Redcloud Peak P1K
Sunshine Peak P500
Sundog P300

Mon, Jul 23, 2018

With: Eric Smith

Etymology
Story Photos / Slideshow Map GPX Profile

Continued...

Redcloud and Sunshine Peaks are two of the easier 14ers in the San Juan Mtns, and as an added bonus, could be done together in a single outing without much additional effort, about 10mi with 4,000ft of gain. They lie above the Gunnison River canyon, west of Lake City. I had saved these for when Eric could join me for a few days before our regular week-long visit in Telluride with another friend.

Eric had met me in Lake City around 5p the previous evening, following a 6hr drive from Albuquerque, NM. We had dinner while I gave him the bad news about the jeep, but the good news about the plans I'd crafted so we wouldn't lose any climbing days. I'd arranged to have the jeep looked at by the local mechanic in the afternoon, leaving us the morning to go climbing. The only bad thing, really, was that Eric was going to have to drive to the TH in the morning, something we'd planned on using the jeep for. And as it turned out, the road up Gunnison River to the Grizzly Flat/Silver Creek TH was in excellent shape, suitable for just about any vehicle. His RAV4 managed it just fine.

We'd gotten up at 4a and to the TH by 5a, all to satisfy Eric's concerns for Colorado's fickle mountain weather. Not all that excited to start in the dark, I had whined quite a bit the night before, but it all worked out for the best. The first 45min by headlamp went by quite peacefully as daybreak gradually dawned and we could put away headlamps. The first thing I noticed as it got light was that this area was less green than others areas in the range, with vast slopes of broken talus on either side of the Silver Creek drainage our trail ascended. Not as stark as the High Sierra, mind you, but more so than I've been used to in Southwest Colorado.

We spent two hours climbing to the saddle half a mile northeast of Redcloud Peak, our first stop. The trail used to go down the south side of the saddle as shown on the topo map, but it looks to see little traffic these days and has fallen into disuse. Everyone turns right here to head for Redcloud, of course, as popular a 14er route as there is. Though no longer the weekend, it still sees good traffic on weekdays in the summer as we shared the route with half a dozen other parties. We took another 45min to follow the continuing trail up through the talus slopes to Redcloud's summit, arriving shortly before 8a. The peak is aptly named, a bright orange-red color for the upper 500ft or so. The flattish summit overlooks a great swath of the range in all directions. Eric wanted to keep moving while he had the energy, so after taking a few pictures we headed south along the ridge to Sunshine Peak, another 1.3mi in that direction. We were happy to find an excellent trail traversing the ridge between the two points, nicely bypassing an intermediate highpoint with little prominence. There was hardly a cloud in the sky and the air was crisp and cool - excellent for a high altitude ridge-walking.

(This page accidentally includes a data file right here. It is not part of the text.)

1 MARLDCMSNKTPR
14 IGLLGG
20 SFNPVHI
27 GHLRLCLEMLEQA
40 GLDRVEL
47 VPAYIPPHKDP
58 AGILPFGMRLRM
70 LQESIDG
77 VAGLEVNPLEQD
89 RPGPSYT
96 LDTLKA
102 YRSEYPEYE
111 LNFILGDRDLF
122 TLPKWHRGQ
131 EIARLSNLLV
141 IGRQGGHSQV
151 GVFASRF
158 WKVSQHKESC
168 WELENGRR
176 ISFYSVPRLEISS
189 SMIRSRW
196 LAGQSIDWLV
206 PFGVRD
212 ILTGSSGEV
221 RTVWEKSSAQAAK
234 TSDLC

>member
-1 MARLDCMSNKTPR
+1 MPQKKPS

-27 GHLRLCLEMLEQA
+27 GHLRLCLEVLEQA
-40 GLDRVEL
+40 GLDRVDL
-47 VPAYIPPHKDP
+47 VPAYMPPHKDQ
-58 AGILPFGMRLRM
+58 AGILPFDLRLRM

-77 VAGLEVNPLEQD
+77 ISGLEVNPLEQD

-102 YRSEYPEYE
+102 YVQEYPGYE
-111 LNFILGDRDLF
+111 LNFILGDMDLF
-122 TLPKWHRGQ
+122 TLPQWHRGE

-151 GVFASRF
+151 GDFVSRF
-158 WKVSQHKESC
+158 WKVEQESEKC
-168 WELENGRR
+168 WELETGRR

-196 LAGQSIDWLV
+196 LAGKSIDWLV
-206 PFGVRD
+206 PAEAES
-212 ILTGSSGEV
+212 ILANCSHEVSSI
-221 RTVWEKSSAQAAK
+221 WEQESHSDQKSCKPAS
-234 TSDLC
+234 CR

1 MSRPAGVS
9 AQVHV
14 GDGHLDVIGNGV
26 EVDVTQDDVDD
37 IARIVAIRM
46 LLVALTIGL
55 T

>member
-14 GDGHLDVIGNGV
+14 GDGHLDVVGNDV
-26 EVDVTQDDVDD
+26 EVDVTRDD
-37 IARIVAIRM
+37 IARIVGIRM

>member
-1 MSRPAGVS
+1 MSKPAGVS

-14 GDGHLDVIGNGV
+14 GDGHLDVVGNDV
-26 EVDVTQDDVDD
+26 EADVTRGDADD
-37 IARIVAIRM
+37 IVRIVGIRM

Our pace was slow and leisurely, taking us about an hour to cover the distance between the two peaks. A petite woman came up shortly behind us and offered to take our picture. We would run into her the next day on our hike to Uncompahgre, and, as we found the next day, she had climbed Wetterhorn the previous day when I was on the mountain. She took off shortly after arriving on Sunshine, citing her waiting husband back on Redcloud that she needed to retrieve. That got a laugh from us as we bade goodbye. While Eric and I were resting atop Sunshine, we discussed the various options from this point.

Eric already knew that I planned to climb a bonus peak, unofficially named Sundog, a 13er connected to Sunshine's West Ridge through a saddle. We had already seen a trail heading down to the South Fork from lower on the West Ridge, as noted while traversing between the two 14ers. It travels through a great many acres of talus before reaching easier ground below, with a short cliff band to negotiate in the middle. This is one of the routes shown in our 14er guidebooks, and Eric's planned descent after we both went down the West Ridge. Eric was a bit nervous because we couldn't see the trail dropping down through cliff band and I would be abandoning him before this point. We spied another climber coming up to the West Ridge from below, on the very trail Eric would be using. This made him considerably more comfortable, and convinced him to do the West Ridge route rather than return back over Redcloud. Two young women had joined us at the summit shortly before we headed down, and they, too, seemed interested in the West Ridge descent. I tried to encourage them to join us (mainly so Eric would have company), but they never did come down that way.